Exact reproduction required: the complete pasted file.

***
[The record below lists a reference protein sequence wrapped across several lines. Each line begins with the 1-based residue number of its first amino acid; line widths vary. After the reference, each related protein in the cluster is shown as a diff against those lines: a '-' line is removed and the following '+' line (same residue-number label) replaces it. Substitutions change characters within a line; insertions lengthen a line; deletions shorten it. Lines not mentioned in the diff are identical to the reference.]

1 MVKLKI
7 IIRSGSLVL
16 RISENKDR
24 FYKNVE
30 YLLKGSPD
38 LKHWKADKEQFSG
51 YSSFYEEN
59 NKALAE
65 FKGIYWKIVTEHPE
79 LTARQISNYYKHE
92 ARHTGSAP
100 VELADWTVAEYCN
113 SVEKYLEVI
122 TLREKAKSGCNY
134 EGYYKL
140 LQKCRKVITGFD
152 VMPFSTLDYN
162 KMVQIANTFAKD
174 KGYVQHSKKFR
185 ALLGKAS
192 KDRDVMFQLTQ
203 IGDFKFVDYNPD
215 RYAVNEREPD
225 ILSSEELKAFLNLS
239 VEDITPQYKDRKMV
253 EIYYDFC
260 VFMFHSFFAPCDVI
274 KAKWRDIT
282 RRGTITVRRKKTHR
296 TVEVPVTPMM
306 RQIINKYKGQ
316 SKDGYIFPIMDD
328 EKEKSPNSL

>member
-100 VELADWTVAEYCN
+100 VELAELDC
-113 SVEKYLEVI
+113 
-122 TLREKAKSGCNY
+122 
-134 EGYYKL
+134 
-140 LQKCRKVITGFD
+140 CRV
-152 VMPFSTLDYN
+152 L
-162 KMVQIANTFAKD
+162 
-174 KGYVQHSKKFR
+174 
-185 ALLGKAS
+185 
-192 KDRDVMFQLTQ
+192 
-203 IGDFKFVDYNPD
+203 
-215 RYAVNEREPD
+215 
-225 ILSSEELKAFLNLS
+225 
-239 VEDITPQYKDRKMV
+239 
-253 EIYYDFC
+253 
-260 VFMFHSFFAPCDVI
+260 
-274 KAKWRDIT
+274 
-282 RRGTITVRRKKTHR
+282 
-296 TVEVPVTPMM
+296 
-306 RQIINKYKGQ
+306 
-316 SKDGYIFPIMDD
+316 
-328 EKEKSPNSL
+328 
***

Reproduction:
[The record below lists a reference protein sequence wrapped across several lines. Each line begins with the 1-based residue number of its first amino acid; line widths vary. After the reference, each related protein in the cluster is shown as a diff against those lines: a '-' line is removed and the following '+' line (same residue-number label) replaces it. Substitutions change characters within a line; insertions lengthen a line; deletions shorten it. Lines not mentioned in the diff are identical to the reference.]

1 MVKLKI
7 IIRSGSLVL
16 RISENKDR
24 FYKNVE
30 YLLKGSPD
38 LKHWKADKEQFSG
51 YSSFYEEN
59 NKALAE
65 FKGIYWKIVTEHPE
79 LTARQISNYYKHE
92 ARHTGSAP
100 VELADWTVAEYCN
113 SVEKYLEVI
122 TLREKAKSGCNY
134 EGYYKL
140 LQKCRKVITGFD
152 VMPFSTLDYN
162 KMVQIANTFAKD
174 KGYVQHSKKFR
185 ALLGKAS
192 KDRDVMFQLTQ
203 IGDFKFVDYNPD
215 RYAVNEREPD
225 ILSSEELKAFLNLS
239 VEDITPQYKDRKMV
253 EIYYDFC
260 VFMFHSFFAPCDVI
274 KAKWRDIT
282 RRGTITVRRKKTHR
296 TVEVPVTPMM
306 RQIINKYKGQ
316 SKDGYIFPIMDD
328 EKEKSPNSL

>member
-100 VELADWTVAEYCN
+100 VELAELDC
-113 SVEKYLEVI
+113 
-122 TLREKAKSGCNY
+122 
-134 EGYYKL
+134 
-140 LQKCRKVITGFD
+140 CRV
-152 VMPFSTLDYN
+152 L
-162 KMVQIANTFAKD
+162 
-174 KGYVQHSKKFR
+174 
-185 ALLGKAS
+185 
-192 KDRDVMFQLTQ
+192 
-203 IGDFKFVDYNPD
+203 
-215 RYAVNEREPD
+215 
-225 ILSSEELKAFLNLS
+225 
-239 VEDITPQYKDRKMV
+239 
-253 EIYYDFC
+253 
-260 VFMFHSFFAPCDVI
+260 
-274 KAKWRDIT
+274 
-282 RRGTITVRRKKTHR
+282 
-296 TVEVPVTPMM
+296 
-306 RQIINKYKGQ
+306 
-316 SKDGYIFPIMDD
+316 
-328 EKEKSPNSL
+328 